Finally, we have reached the starting point for the lower receiver. For this “budget” build (even though it’s far from that), I chose to match up the Anderson Upper with an Anderson Arms Lower. For this piece, I bought a stripped forged lower at about $65 from my local shop. The price of an FFL transfer fee was not worth it to me to shop around, and these operate flawlessly! Now that we have the plain Jane stripped lower, let’s get into parts.
The Lower Parts Kit (LPK) I chose for this build was an RGuns nickel boron parts kit. I’m not providing a link because I don’t recommend the kit. The parts are “okay”. The takedown pins for this kit were way oversized which to me is a HUGE turn-off. I ended up replacing them with a mil spec set I had laying around. I will give props to the mil spec trigger it came with because it is very crisp and clean breaking. Go find a quality parts kit. The ONLY reason I got this kit was because I was in a hurry and could not find a LPK in stock ANYWHERE; on a budget that is! Notice I covered the trigger within this LPK? That is because I always run Milspec triggers for ease of use and muscle memory comfort. I don’t shoot precision so it’s not an issue for me! Moving on to another vital piece of this build, the pistol tube/brace.
After gathering all the parts for your build, there is one VERY important part of a pistol that ensures it is in fact a pistol and not a NFA regulated SBR or short barreled rifle! PLEASE READ ALL LOCAL AND FEDERAL LAW REGARDING AR PISTOLS IN YOUR AREA. I chose to run a KAK Industries Shockwave Blade kit. For a very reasonable price, this brace comes with the pistol tube, buffer spring and buffer. Bear in mind this is NOT to be shouldered. However, the NFA has ruled that it may be brought to the cheek for stabilization. **WARNING check weild at your own risk** Moving on to the final piece, the grip!
I usually always run Hogue brand grips. However, this time I went with a Magpul Grip that feels quite nice! There are a variety of grips out there to fit several hand types test some out at a local dealer next time you go in!
Well, you now have read my entire most recent AR-15 Pistol build! Yeah, it is a nut of a firearm, but it performs flawlessly. Please take some time to comment, like, and share what you liked or what you’d like to see next! Thank you for reading!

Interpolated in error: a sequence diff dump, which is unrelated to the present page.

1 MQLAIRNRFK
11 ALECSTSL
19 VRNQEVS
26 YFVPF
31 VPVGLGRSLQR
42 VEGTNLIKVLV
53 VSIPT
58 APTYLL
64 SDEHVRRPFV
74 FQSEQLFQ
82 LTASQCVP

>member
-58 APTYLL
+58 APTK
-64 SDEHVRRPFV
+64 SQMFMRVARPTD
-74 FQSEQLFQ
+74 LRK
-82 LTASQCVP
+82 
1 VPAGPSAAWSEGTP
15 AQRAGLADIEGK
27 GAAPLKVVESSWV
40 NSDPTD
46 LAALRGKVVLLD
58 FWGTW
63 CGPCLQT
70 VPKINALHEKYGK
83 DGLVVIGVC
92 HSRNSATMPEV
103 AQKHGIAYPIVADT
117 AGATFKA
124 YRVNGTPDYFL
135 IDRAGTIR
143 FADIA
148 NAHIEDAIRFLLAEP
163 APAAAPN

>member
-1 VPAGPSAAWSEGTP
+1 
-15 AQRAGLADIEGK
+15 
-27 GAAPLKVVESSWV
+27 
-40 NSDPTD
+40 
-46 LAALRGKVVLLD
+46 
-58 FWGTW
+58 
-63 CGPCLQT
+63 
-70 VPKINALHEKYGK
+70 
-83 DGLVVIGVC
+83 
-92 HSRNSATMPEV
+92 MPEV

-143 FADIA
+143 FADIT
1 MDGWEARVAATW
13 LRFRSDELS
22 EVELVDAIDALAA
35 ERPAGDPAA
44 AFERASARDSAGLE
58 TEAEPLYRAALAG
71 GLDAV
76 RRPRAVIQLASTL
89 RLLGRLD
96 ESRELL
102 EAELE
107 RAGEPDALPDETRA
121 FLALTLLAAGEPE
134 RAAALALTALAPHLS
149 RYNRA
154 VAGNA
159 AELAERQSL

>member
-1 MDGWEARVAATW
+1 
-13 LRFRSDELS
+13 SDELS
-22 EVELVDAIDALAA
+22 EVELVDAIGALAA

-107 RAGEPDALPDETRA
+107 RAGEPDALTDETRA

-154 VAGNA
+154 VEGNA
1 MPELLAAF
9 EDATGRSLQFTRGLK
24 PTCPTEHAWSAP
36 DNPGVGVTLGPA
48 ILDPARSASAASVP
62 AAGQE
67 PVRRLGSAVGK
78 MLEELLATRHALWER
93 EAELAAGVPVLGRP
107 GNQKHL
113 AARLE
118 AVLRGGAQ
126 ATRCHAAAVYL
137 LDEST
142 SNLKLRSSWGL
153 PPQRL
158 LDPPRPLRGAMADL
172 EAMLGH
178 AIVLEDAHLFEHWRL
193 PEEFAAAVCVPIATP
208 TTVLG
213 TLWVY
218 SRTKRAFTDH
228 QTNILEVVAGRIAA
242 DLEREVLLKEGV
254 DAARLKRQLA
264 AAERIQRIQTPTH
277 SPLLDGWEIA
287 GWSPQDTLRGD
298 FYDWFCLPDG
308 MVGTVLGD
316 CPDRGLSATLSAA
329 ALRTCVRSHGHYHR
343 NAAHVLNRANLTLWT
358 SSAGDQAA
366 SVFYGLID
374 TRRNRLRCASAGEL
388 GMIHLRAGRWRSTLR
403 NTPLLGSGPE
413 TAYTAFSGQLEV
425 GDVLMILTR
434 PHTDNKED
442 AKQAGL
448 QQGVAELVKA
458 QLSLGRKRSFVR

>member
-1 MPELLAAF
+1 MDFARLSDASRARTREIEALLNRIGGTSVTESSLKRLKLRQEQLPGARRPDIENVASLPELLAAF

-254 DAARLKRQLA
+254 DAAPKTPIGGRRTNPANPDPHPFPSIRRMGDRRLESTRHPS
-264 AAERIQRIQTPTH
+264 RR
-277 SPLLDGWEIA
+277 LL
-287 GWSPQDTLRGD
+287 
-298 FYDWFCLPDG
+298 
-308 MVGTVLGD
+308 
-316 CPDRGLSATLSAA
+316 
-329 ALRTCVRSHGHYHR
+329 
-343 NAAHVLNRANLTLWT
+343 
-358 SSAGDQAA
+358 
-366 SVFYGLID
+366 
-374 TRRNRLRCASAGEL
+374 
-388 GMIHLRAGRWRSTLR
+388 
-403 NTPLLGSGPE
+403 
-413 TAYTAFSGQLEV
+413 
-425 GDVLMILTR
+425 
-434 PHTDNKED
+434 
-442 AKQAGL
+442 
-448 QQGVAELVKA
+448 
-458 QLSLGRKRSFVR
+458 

May 20, 2016 at 2:06 am
First off nice gun and explanation of build. Only 2 things I would criticize, first of whereas your muzzle device looks cool and all the problem with a short barrel is all that sound and percussion comes back closer to your ears, on my 10.5 pistol I went with a conical shaped flaming pig style device for the simple fact I built my gun as a SHTF gun and if I grab in a hurry I’m not gonna put plugs in my ears. Food for thought. My second criticism which is more a FYI but, people like to refer to Anderson Arms products as cheap and budget but this couldn’t be further from the truth, the reason Anderson usually comes in cheaper than all others is because they forge their own uppers and lowers and supply forgings to other makers that then slap their name on said parts. Anderson has been around for close to 85 years and not only did they create the RF85 treatment, that is applied to every individual and crew served weapon in the U.S. Arsenal but they got their start developing the nuclear bombs in Oakridge, Tennessee. You know the ones that brought WW2 to a swift end… I used to think I had to have all the expensive receiver parts until I did a little research and found that 9 out of 10 manufactures that claim to make their own receivers actually buy them from the Anderson forge in good ol Hebron, kentucky. I just love it when someone tells me my guns are cheap because they have Anderson on the side of them, when in reality they just paid $50 or more for a little bit of laser etching. But I digress, great article and keep up the good work Oak tree
May 20, 2016 at 2:10 am
Great information Nick! Thanks for the heads up on Anderson Arms. I know they are considered “Cheap” but I stand by them for every rifle i have built with Anderson parts has far surpassed any of my expectations. I will continue using their parts for a lifetime! As far as the muzzle device, that is one of the reasons I chose the King Comp, because it not only, breaks the blast but directs it more forward easing just a bit on the ears! Who needs “cool” laser etching anyway? Thanks again for the info!